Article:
CASTE AND MANUAL SCAVENGING

This practice is influenced by caste, class, and economic divides. It is linked to India’s caste system, which assigns this work to the so-called lower castes. Although India outlawed the employment of manual scavengers and the construction of dry latrines in 1993 (The employment of manual scavengers and construction of dry latrines prohibition act, 1993[7]), the stigma and prejudice connected with it still persist.

This makes finding alternative sources of income for liberated manual scavengers challenging.[8] The four varnas that founded the caste hierarchy are the brahmins, Kshatriyas, Vaisyas, and Shudras, according to the 3000-year-old caste system. Within these varnas, there were thousands of sub-groups. Each of these sub-groups was assigned a distinct vocation. The untouchables were the lowest caste in this structure. People from this caste were regarded as distinct from the other varnas. They were frequently regarded as outsiders. Dealing with unclean waste and other issues was one of the main reasons for treating them differently. They were also known as ‘Bhangi’, which is a Sanskrit term that means ‘broken.’ The Hindi equivalent of the word ‘Bhangi’ is utter nonsense. Unfortunately, this practice is still common and underreported to this day.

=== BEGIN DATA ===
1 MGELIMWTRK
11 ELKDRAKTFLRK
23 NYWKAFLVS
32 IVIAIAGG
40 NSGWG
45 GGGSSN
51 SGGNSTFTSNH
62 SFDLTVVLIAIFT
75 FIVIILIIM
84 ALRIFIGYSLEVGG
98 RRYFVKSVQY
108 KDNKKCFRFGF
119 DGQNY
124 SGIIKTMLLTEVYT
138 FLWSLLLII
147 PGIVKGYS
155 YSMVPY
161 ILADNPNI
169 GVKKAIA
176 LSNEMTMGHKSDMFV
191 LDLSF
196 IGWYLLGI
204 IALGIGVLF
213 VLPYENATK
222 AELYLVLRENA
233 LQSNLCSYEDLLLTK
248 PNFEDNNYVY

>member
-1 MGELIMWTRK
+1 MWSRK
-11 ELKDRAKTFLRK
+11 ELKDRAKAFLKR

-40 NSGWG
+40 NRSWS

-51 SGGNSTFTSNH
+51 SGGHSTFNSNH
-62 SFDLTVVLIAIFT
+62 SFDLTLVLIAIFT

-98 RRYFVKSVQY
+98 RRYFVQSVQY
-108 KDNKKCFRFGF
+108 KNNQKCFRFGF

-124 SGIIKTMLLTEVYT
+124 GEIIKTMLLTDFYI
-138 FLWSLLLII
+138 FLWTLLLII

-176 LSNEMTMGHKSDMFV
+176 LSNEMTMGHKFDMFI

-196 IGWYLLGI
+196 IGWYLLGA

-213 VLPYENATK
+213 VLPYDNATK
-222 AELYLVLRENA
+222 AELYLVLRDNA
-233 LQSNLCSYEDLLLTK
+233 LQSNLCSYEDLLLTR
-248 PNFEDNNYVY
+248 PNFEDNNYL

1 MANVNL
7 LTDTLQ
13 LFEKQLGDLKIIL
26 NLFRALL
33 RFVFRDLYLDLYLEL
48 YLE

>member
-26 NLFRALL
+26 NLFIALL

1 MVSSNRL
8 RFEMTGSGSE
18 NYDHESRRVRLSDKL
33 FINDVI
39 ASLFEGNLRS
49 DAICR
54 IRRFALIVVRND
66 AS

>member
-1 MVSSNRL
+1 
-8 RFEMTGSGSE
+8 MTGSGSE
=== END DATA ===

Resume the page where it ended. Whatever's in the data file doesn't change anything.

LACK OF ALTERNATIVE EMPLOYMENT FOR MANUAL SCAVENGERS

Manual scavengers have a tough time seeking other jobs due to the stigma and discrimination connected with their profession. Due to a dearth of such opportunities, many people are unable to support their families. Many latrines around the nation are still linked to open sewers and septic tanks that require manual cleaning on a regular basis. Even when state governments supply suction machines to various municipal corporations as a viable option, individuals choose to hire hand scavengers.

STEPS TAKEN BY THE GOVERNMENT AND AUTHORITIES

The Prohibition of Employment as Manual Scavengers and their Rehabilitation (Amendment) Bill, 2020[9]:

  • It proposes that sewage cleaning be completely mechanised, that ‘on-site’ protection mechanisms be employed, and that manual scavengers be compensated in the case of sewer deaths.
  • It is yet to be approved by the t

The Prohibition of Employment as Manual Scavengers and their Rehabilitation Act, 2013[10]:

  • The 2013 Act, which replaces the 1993 Act, extends the restriction on dry latrines to include any manual excrement cleaning of insanitary latrines, open drains, or

The Building and Maintenance of Insanitary Latrines Act of 2013:

  • It outlaws the construction or maintenance of filthy toilets, as well as the hiring of anybody to perform manual scavenging or hazardous sewage and septic tank cleaning.
  • As restitution for historical injustice and indignity, it also establishes a constitutional obligation to give alternative occupations and other help to manual scavenging